“By the scent of its marquis, from afar, with my eyes closed, I would recognize Corsica. »
Do you remember the last time a smell gently brought you back to a fond memory? It's magical, isn't it?
Olfactory memory is a subject that has always fascinated me. For me it's a way of traveling, of vibrating to everything around me. Its magic is part of one of the greatest pleasures of my life. I also give it a little nickname, it’s my “Highway to heaven”. I love absolutely everything about this fleeting moment (a big 3.5 seconds) where I no longer have control, where I'm being led by the end of my nose and I feel my life.
However, as smell is not a highly valued sense in our society, studies on its subject are rather rare. However, I do not lose hope because if there is a positive point to the current pandemic, it is that the fact that the loss of smell is a major symptom of COVID, that has, so to speak, been put back in the spotlight and numerous studies have emerged in the last two years in order to know more about both its mode of operation and the relationship between our brain and the sense of smell.
I therefore do not claim to be a specialist on the subject but I would like to share with you here the information that I have read here and there over many years. Again, I'm not going to give you a 101 course on smell. If you feel like it, this information is very easy to find on the internet.
Four elements seem to be essential for accessing our olfactory memories: the first is the olfactory vocabulary . Being able to name a smell, being able to describe it and also being able to name its effect on us. Already there, you will not be surprised if I tell you that in general we are not very equipped in this area.
It smells or smells good!
What was my surprise when I began to popularize my well-being perfumery project a few years ago. Every time I asked a simple question: What smell do you like? Right away, at least half the time if not more, the response was something along the lines of “I hate the smell of roses, it stinks.” » So here I come back to the charge, no but what I want to know are the smells that you like? And there we arrived at: I don’t know! There was an absolute void, an inability to communicate. As I refuse to believe that it is out of indifference, I will rather go for a lack of vocabulary.
I sincerely believe that if we had been equipped with olfactory vocabulary, we would be able to categorize our olfactory feelings in a much more detailed and precise way.
Oh! What a surprise!
Not surprisingly, the second essential element for magic to work is the effect of surprise . This is why both onologists and perfumers all work blindly . Therefore, to have access to our olfactory memories, we absolutely must counteract the mental and analytical aspects of the process. Moreover, it is really on this point that many researchers are wondering: “how do we record odors but above all how do we classify them? ". One thing is certain, if we know in advance what smell we are going to smell, the magic will not work, because before you have even smelled the smell, your mind will have already created the perfect story for it.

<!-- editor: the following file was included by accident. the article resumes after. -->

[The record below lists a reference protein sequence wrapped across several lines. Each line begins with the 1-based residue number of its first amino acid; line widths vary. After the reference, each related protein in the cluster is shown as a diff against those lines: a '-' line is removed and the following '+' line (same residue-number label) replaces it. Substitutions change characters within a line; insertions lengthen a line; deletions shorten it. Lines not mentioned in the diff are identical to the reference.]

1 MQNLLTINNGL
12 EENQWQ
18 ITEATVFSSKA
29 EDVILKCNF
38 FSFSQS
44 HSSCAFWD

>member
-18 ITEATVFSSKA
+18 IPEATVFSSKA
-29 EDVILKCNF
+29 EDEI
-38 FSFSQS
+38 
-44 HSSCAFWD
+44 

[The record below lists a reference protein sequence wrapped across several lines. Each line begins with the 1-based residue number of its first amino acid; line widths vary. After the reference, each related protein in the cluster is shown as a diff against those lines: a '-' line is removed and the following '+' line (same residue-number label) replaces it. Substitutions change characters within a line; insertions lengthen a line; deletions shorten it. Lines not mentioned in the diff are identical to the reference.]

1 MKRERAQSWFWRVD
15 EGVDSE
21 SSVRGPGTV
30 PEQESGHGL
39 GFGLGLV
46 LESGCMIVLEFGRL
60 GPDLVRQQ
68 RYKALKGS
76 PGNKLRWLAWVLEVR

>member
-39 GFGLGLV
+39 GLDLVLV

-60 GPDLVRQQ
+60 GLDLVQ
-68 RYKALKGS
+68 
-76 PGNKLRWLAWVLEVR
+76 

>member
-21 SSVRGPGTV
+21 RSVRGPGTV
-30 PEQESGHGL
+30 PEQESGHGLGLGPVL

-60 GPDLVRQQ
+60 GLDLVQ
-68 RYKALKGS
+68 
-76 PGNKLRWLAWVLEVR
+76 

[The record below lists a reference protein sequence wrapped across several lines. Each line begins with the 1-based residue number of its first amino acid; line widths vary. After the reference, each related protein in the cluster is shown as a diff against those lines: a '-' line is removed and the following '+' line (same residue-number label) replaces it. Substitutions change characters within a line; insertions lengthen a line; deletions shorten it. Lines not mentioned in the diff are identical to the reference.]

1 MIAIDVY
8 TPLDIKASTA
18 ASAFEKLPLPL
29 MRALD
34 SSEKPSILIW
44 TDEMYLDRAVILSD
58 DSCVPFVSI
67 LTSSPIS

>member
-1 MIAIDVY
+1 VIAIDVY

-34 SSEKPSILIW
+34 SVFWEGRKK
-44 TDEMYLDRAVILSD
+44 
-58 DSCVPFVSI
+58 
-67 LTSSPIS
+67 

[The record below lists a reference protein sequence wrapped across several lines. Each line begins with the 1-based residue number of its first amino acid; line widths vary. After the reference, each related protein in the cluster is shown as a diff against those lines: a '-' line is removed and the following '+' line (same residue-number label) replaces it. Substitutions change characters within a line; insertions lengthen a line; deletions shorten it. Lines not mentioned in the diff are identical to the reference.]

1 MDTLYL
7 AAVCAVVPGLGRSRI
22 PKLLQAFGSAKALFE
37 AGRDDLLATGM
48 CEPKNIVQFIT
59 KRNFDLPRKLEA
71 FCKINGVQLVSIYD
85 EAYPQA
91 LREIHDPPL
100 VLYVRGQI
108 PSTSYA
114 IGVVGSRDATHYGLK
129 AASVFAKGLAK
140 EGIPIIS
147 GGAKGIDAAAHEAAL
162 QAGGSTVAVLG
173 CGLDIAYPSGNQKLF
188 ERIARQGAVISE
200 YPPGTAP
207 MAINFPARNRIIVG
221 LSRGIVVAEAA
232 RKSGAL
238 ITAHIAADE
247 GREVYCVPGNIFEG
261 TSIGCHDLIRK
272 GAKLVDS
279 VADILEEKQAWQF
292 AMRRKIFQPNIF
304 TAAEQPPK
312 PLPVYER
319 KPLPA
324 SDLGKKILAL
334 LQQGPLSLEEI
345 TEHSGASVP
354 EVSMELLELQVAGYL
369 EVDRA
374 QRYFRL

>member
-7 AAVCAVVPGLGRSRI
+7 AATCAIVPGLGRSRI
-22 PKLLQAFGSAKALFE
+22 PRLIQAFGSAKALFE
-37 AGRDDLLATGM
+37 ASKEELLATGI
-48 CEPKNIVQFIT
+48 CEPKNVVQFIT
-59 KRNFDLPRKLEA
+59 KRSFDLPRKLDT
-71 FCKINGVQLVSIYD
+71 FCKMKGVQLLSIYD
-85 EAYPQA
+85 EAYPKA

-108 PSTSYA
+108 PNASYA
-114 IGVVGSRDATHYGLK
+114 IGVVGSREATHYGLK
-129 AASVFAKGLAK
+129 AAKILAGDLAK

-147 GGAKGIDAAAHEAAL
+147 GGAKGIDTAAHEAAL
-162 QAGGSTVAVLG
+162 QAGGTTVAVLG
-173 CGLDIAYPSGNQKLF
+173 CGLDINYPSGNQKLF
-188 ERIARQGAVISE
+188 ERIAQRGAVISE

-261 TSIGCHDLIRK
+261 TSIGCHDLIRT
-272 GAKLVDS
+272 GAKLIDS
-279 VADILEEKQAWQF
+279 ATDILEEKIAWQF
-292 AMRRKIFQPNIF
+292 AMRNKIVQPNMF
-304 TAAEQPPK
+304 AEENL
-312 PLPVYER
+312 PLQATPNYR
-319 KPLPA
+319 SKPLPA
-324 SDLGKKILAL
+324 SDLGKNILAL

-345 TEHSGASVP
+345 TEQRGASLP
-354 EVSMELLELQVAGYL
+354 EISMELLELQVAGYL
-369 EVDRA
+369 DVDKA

Consider the smell of sweet orange. If the person knows that they will smell a sweet orange essential oil, their mind will come into play as soon as this information is transmitted to them and there they go. Mental discourse: “ah yes! Sweet orange, I know this smell very well because I drink a glass of orange juice every morning, but I am certain that the memory that my olfactory memory recorded for this smell was at least five years ago. Costa Rica, breakfast on the beach. The glass of freshly squeezed orange juice was absolutely divine! » That's it, it's settled. When you swing the dipper under your nose, the chances that you will have access to your olfactory memories are very slim or almost zero. However, if you had done the exercise blindly, it is more the memory of you and your mother sitting on a bench at the shopping center, you were 12 years old and you were enjoying a small glass of orange juice freshly squeezed buy at the Orange-shaped kiosk where people lined up to taste this tasty nectar. This is the memory that your olfactory memory had stored for you. Why this moment and not Costa Rica? In fact, it's not that simple because the third essential is precisely repetition.
Again and again…
So both neuroscience researchers and aromatherapists agree that repetition plays an important role in the mechanism of selection and recording of an odor in our olfactory memory. Being exposed to an odor regularly seems to strongly influence the process without, however, guaranteeing it. In fact, if we refer to the example above, although the person was brought into contact with the smell of sweet orange every morning via his glass of orange juice, this is not not this moment that was captured and committed to memory. For what?
There is indeed a fourth element which is the one which brings flavor and perspective to the equation and it is, without great surprise, emotion . As this is the most complex element, I dedicate the closing remarks to it and you will deliver it next week.
It is now time to leave us, but I give you this little homework in order to give meaning to my words. This week, as many times as you can, pay attention to these little fleeting moments that are delivered to you by your olfactory memory. These revelations are your pearls of life! I invite you to write them down because the beauty is that once you become aware of them you only have to put yourself back in contact with the desired smell to relive the memory. Fill your olfactory notebook with your most beautiful memories, one scent at a time.
I wish you the most beautiful and intoxicating week...
In addition, I invite you to spread the information and share it with your friends and loved ones.
See you soon